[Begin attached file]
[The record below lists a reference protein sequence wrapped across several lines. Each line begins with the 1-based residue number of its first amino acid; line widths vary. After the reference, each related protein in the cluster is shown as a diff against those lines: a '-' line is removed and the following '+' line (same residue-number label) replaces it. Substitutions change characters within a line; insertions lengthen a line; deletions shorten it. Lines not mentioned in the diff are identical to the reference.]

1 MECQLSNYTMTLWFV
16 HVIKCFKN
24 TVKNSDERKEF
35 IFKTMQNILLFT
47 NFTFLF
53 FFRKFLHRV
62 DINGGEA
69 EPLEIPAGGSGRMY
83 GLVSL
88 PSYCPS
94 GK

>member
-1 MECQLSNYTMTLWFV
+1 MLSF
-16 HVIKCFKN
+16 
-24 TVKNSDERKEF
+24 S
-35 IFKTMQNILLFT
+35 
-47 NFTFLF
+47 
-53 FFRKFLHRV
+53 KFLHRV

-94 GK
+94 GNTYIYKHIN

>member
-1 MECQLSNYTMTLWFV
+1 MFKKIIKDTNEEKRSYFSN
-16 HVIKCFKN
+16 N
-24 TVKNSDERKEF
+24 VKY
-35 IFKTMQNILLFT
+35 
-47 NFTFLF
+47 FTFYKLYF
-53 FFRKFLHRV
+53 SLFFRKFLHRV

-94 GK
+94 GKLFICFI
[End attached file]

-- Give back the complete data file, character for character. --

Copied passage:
[The record below lists a reference protein sequence wrapped across several lines. Each line begins with the 1-based residue number of its first amino acid; line widths vary. After the reference, each related protein in the cluster is shown as a diff against those lines: a '-' line is removed and the following '+' line (same residue-number label) replaces it. Substitutions change characters within a line; insertions lengthen a line; deletions shorten it. Lines not mentioned in the diff are identical to the reference.]

1 MECQLSNYTMTLWFV
16 HVIKCFKN
24 TVKNSDERKEF
35 IFKTMQNILLFT
47 NFTFLF
53 FFRKFLHRV
62 DINGGEA
69 EPLEIPAGGSGRMY
83 GLVSL
88 PSYCPS
94 GK

>member
-1 MECQLSNYTMTLWFV
+1 MLSF
-16 HVIKCFKN
+16 
-24 TVKNSDERKEF
+24 S
-35 IFKTMQNILLFT
+35 
-47 NFTFLF
+47 
-53 FFRKFLHRV
+53 KFLHRV

-94 GK
+94 GNTYIYKHIN

>member
-1 MECQLSNYTMTLWFV
+1 MFKKIIKDTNEEKRSYFSN
-16 HVIKCFKN
+16 N
-24 TVKNSDERKEF
+24 VKY
-35 IFKTMQNILLFT
+35 
-47 NFTFLF
+47 FTFYKLYF
-53 FFRKFLHRV
+53 SLFFRKFLHRV

-94 GK
+94 GKLFICFI